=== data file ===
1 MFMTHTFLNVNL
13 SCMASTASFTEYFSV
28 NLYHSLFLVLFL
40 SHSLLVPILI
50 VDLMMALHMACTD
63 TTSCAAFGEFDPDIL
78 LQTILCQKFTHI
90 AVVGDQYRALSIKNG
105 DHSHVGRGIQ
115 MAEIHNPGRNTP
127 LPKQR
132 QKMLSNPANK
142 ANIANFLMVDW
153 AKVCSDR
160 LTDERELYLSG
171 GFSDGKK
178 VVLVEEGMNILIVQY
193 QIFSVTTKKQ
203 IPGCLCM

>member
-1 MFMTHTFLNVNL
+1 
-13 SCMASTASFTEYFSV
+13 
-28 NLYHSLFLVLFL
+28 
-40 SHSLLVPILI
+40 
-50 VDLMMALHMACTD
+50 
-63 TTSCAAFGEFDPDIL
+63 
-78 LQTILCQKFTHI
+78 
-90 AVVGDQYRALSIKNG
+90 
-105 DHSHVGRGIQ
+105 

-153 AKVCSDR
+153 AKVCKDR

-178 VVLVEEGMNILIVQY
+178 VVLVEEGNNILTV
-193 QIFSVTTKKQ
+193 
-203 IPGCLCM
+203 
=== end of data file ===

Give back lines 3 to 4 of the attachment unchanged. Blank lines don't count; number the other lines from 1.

28 NLYHSLFLVLFL
40 SHSLLVPILI